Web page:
Faces, Places and Traces by Mark Rushton
Like most people my age, one section of the daily newspaper that’s almost required reading is the obituaries – you never know when someone you know/knew gets their picture in the paper one last time.
So it was this week that I recognized a face from the past, a guy I haven’t seen for close to 40 years. His picture, however, was from about the time when we used to shoot pool together in Sumas, Wash. Good thing too, because while I knew his first name and what he looked like, I never did learn his last name.
When we met, he’d recently returned from his second tour of duty in Vietnam, a sergeant who carried a SAW (for the uninitiated, Squad Automatic Weapon, or machine gun). The weapon was a heavy one, but Dale Deem was a pretty big guy.
However, by then the war was over and he was looking for work. Over the years he was variously a Sumas, Wash. police officer, cashier at Bromley’s Market and at lumber companies on both sides of the border.
What surprised me in the obituary details was that Dale, like many kids who grew up in Sumas in the 1940s, ’50s and ’60s, was born “in Abbotsford.”
Those quotes are important because back then, and I believe until the mid-1990s, anyone born in MSA Hospital actually had “Matsqui, British Columbia” on their birth certificate.
In fact, it’s only in the last 20 years that anyone has actually been born “in Abbotsford.”
Until 1972, Abbotsford was a mere village of 160 acres surrounded by the municipalities of Matsqui and Sumas. The dividing line between the two districts was McCallum Road with MSA Hospital on the Matsqui side.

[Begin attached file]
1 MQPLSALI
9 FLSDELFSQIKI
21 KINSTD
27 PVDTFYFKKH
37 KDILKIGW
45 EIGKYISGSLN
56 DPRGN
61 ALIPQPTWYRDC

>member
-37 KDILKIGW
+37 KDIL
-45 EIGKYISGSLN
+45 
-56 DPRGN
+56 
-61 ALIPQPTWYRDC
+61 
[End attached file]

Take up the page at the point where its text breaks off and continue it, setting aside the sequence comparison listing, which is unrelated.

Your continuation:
However, despite its location and what was interpreted as one’s birthplace, it was often the hospital of choice and nearby convenience for Sumas, Wash. moms giving birth.
For example, one of my neighbours was not only born on this side of the border in the 1950s, she and her sisters also went to high school in Abbotsford. I mention sisters because she is one of a set of triplet girls, one of the few, if not the only, set of triplets born in MSA Hospital.
Perhaps another advantage for the children of Americans born here is that they could benefit from the eligibility of dual citizenship, which would have made, especially in those days, crossing the border essentially hassle-free.
In fact, regardless of your citizenship and before the terrorist attacks on the World Trade Center, stopping at the border crossing was little more than a formality.
When I used to meet Dale or other friends in Sumas for a beer and a game of pool, we were rarely asked more than
“Where are you going?” followed by “Have a nice evening.”
Today, I doubt there are many, if any, Americans choosing to give birth in Abbotsford – or anywhere else in Canada for that matter. And I’m pretty certain none are now casually walking across the border to attend local public schools.
What brings those certainties to mind is that also last week I read of an American push to not only further tighten border security but, in an attempt to foil terrorist incursions, build a fence along the entire 8,900 kilometres of the dividing line between Canada and the U.S. of A. That proposed fence would not only be built along our southern boundary, but on the Alaska boundary abutting B.C. and the Yukon as well.
A ridiculous proposal and one that, if it ever comes to fruition, would be outrageously expensive and difficult to construct.
Interestingly, accompanying the dividing fence story was a photo of two U.S. border patrol members riding a rugged and snow-covered section of the boundary on two tracked ATVs.
What made me smile was that the vehicles they were using are Canadian-made machines! I guess we can’t be all that bad.